The wooded landscape of the Glen contains remarkable evidence of human activity over at least 500 years. This wild place was once in part a managed woodland and in part an elegant garden reflecting 18th- and 19th-century taste. This is particularly the case in the area around the Ladies Linn.
The Glen has seen much tree planting. Although no longer standing, some of the first larch trees in Scotland were planted here in the early 18th century. Oak, yew and Scots pines dating from the late 18th century still exist. There are some hollow ways, tracks so well-used that they have been worn down below the level of the land around them.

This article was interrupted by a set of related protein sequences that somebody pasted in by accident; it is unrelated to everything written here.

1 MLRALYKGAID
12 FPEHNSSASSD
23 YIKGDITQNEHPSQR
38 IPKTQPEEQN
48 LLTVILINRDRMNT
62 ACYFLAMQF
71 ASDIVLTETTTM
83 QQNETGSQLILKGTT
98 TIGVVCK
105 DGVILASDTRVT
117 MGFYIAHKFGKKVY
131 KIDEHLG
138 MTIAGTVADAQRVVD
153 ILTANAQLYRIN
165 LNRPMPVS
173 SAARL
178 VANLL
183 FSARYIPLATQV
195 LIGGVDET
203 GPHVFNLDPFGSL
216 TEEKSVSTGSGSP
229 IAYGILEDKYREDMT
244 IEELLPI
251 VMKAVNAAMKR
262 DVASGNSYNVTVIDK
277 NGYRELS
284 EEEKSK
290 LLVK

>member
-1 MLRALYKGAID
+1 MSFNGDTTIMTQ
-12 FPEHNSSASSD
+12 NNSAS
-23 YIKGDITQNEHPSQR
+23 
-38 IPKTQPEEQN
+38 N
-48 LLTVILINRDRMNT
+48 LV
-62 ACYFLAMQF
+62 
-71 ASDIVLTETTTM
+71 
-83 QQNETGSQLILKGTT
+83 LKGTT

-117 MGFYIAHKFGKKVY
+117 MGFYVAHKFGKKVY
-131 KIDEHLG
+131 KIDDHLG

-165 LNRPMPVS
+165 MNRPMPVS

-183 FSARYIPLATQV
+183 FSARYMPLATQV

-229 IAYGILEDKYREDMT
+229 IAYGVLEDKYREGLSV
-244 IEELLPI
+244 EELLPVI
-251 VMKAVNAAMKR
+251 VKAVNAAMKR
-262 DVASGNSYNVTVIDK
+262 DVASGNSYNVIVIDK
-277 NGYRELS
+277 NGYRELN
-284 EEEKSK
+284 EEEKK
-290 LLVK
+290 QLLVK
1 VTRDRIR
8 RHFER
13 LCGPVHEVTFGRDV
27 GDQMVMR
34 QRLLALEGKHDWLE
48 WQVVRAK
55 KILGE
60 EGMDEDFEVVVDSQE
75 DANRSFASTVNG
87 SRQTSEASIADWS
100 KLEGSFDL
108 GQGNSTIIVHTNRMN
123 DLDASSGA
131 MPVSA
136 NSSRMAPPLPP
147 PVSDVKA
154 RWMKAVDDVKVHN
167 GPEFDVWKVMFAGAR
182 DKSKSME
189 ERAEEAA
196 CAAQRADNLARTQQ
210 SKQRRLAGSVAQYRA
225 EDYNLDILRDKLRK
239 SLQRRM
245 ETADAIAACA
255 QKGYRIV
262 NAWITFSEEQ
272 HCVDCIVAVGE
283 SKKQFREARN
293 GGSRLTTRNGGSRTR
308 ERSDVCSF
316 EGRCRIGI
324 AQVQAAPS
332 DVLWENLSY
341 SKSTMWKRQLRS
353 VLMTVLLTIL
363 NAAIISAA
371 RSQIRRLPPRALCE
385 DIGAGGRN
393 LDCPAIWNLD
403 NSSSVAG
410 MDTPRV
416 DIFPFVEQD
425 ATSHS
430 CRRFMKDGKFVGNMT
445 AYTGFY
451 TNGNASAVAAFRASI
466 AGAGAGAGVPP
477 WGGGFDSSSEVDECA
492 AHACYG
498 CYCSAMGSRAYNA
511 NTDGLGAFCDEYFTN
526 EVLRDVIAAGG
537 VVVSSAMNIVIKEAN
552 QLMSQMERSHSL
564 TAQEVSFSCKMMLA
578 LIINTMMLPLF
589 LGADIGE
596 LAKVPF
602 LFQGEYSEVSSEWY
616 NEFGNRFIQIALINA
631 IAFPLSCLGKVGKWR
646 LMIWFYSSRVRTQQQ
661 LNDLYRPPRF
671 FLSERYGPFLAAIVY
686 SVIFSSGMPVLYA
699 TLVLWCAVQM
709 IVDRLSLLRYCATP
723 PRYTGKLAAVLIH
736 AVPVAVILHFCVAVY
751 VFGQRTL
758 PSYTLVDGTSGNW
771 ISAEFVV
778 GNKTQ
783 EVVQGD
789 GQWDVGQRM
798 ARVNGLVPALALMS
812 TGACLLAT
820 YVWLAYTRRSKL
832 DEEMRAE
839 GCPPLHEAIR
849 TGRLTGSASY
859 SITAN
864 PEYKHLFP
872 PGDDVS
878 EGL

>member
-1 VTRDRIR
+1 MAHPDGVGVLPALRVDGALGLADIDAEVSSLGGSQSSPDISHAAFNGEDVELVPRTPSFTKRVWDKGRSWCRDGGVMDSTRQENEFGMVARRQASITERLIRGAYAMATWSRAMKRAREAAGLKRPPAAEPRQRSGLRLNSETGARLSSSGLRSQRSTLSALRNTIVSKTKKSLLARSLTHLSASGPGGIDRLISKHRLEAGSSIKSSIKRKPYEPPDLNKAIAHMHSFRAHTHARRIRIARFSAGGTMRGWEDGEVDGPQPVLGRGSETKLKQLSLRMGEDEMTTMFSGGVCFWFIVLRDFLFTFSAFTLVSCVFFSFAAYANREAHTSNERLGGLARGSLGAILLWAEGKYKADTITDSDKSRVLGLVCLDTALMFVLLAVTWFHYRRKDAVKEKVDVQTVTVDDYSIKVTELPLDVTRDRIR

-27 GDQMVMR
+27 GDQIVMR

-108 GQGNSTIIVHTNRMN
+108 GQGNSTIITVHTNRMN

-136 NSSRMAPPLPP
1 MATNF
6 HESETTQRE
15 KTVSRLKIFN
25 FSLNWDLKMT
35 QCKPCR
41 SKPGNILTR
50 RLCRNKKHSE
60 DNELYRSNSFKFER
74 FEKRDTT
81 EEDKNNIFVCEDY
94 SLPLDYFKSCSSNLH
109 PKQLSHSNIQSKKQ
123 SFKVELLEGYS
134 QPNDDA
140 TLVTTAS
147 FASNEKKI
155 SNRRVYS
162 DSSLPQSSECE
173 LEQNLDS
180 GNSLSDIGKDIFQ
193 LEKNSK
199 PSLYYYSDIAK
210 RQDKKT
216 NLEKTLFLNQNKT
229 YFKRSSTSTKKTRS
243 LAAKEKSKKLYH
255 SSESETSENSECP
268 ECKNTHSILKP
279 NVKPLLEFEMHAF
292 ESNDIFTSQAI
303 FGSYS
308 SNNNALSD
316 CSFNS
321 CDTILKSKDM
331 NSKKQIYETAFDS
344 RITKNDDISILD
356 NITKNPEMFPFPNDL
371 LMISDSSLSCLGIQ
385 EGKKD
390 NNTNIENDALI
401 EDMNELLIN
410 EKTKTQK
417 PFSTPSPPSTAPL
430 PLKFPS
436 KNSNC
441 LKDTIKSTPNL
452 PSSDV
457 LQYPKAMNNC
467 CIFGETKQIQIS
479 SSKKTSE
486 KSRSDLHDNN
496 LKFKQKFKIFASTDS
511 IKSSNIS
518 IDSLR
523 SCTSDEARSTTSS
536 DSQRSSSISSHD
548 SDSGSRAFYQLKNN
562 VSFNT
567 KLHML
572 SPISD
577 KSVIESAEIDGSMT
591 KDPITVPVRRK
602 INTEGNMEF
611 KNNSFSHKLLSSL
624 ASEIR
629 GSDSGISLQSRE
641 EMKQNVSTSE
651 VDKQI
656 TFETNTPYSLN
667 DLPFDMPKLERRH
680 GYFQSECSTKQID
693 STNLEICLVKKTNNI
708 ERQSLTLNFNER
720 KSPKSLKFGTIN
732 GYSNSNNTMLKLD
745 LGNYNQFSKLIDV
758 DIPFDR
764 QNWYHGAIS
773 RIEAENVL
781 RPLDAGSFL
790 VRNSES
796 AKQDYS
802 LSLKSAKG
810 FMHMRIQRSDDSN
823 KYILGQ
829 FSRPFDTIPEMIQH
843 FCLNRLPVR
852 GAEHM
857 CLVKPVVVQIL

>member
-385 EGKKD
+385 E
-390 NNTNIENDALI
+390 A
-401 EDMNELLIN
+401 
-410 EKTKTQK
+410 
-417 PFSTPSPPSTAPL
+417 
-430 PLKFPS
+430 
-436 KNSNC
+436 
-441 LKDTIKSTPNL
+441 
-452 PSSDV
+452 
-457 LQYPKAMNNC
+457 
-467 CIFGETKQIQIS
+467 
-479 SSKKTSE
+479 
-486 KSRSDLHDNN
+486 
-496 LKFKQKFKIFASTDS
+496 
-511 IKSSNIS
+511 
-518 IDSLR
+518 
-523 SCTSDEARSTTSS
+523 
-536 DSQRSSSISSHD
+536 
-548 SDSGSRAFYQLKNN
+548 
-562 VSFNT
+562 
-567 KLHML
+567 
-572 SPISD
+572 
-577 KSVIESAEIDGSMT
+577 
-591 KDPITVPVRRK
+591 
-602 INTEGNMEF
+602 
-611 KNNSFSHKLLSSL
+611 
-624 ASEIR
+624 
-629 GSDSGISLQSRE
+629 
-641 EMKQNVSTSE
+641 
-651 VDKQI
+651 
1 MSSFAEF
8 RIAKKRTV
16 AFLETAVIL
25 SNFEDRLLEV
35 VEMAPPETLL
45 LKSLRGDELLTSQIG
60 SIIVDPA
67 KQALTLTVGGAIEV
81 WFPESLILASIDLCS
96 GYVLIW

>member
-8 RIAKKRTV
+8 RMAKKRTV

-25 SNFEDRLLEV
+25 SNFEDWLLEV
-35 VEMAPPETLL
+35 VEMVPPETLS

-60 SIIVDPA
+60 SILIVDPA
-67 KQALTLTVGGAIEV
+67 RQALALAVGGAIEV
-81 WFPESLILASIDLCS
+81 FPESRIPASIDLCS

There is evidence of water management for Killearn Mill within the Glen. The mill was powered by water from the burns that flow through the Glen. The largest is the Kirkhouse burn.
When the Killearn estate was sold in 1939, the Glen became part of the land purchased for house development. Housing was built up to the perimeter of the Glen (Elder Road), but the Council did not allow any building in the Glen itself. In 1979 the ownership was transferred from the owners to Stirling District Council at no cost. The area remains in public ownership.